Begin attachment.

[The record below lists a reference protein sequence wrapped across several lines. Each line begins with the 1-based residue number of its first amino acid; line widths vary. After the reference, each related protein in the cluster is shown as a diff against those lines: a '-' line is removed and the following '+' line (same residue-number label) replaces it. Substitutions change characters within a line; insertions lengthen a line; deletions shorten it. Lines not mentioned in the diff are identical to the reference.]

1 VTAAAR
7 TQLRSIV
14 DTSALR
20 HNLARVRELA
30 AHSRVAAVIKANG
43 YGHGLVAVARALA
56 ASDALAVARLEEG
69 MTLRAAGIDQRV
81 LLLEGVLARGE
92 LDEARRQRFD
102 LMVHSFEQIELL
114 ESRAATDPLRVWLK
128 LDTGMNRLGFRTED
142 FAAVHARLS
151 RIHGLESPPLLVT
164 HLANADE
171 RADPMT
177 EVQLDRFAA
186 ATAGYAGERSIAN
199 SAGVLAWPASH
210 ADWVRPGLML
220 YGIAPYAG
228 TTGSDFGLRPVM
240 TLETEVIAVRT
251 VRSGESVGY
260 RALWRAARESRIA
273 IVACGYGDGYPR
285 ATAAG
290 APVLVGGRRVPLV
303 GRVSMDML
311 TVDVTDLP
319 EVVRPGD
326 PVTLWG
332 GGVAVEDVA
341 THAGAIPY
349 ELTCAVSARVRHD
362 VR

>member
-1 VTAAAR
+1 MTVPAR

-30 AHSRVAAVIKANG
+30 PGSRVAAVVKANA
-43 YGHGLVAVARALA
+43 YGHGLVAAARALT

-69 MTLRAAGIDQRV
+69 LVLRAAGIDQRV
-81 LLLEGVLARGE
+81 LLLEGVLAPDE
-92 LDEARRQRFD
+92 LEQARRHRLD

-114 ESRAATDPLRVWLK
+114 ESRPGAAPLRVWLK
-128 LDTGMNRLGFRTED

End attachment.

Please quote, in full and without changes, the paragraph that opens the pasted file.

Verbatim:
[The record below lists a reference protein sequence wrapped across several lines. Each line begins with the 1-based residue number of its first amino acid; line widths vary. After the reference, each related protein in the cluster is shown as a diff against those lines: a '-' line is removed and the following '+' line (same residue-number label) replaces it. Substitutions change characters within a line; insertions lengthen a line; deletions shorten it. Lines not mentioned in the diff are identical to the reference.]